e did not seem like the usual "hired help" whom she had seen. She seemed much more refined than one might expect a girl to be of the class to which she claimed to belong.
Ruth looked across the table at her cross-grained old relative and made no direct reply to his question. She was very sure that, after all, he would be kind to the strange girl if Maggie actually needed to be helped. But Ruth had an idea that Maggie was quite capable of helping herself.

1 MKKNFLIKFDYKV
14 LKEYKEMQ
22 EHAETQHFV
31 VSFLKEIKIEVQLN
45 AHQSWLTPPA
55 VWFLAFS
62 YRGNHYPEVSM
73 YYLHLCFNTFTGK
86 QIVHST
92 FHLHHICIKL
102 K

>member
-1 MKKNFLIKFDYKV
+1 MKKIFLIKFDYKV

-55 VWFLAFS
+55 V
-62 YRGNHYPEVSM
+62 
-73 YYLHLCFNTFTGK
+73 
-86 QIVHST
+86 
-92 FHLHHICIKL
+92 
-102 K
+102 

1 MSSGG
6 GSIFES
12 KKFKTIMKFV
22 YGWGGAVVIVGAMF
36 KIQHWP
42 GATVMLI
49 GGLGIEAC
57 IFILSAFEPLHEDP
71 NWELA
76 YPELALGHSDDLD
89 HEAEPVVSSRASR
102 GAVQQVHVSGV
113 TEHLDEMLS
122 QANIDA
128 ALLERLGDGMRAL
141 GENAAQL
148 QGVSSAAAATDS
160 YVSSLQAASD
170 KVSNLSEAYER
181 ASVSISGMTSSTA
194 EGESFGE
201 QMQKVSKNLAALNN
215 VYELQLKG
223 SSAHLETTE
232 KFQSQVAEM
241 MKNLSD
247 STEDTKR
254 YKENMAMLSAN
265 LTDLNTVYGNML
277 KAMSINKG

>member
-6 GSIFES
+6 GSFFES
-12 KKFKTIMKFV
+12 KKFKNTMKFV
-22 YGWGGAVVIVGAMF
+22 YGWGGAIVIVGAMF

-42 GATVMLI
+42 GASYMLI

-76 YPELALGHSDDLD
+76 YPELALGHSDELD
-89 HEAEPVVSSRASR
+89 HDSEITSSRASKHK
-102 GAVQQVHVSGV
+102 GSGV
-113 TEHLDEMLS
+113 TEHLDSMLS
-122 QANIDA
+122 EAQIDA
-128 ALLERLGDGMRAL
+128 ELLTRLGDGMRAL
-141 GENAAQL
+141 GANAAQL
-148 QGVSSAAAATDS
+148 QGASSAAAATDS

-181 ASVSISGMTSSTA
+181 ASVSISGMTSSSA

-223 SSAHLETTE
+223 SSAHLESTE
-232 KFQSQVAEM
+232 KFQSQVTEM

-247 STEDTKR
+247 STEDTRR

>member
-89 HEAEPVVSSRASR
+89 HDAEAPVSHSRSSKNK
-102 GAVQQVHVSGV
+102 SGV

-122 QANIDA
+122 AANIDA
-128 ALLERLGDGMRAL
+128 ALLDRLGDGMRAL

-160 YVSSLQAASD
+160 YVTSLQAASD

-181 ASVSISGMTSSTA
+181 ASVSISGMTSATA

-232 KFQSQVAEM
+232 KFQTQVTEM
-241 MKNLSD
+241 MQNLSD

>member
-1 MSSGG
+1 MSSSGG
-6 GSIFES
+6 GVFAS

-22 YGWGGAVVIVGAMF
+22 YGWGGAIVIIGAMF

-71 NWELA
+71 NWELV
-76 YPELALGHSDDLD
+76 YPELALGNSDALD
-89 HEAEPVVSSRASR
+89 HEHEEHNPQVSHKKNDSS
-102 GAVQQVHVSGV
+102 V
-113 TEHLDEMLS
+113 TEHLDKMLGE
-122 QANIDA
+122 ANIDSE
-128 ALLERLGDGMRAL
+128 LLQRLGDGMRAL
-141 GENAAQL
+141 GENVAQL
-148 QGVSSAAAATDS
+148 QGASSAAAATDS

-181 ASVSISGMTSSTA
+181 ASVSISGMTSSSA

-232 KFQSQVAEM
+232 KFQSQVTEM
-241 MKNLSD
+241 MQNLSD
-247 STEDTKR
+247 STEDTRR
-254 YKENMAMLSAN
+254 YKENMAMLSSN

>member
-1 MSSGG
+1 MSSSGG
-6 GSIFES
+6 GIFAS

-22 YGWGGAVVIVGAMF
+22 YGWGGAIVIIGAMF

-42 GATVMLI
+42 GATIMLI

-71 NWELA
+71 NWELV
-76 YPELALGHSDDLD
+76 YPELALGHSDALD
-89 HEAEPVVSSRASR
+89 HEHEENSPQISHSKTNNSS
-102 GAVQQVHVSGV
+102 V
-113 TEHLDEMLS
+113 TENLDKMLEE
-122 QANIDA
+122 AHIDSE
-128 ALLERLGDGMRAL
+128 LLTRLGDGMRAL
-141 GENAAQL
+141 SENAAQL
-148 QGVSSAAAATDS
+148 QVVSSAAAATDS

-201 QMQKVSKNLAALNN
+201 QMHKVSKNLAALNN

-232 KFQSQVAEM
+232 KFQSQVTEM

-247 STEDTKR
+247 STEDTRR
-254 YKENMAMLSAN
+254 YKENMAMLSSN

"Uncle Jabez," the girl of the Red Mill said to the old man, softly, "do you know something?"
"Huh?" grunted Uncle Jabez. "I know a hull lot more than you young sprigs gimme credit for knowin'."
"Oh! I didn't mean it that way," and Ruth laughed cheerily at him. "I mean that I have discovered something, and I wondered if you had discovered the same thing?"
"Out with it, Niece Ruth," he ordered, eyeing her curiously. "I'll tell ye if it's anything I already know."
"Well, Aunt Alvirah is growing old."
"Ye don't sa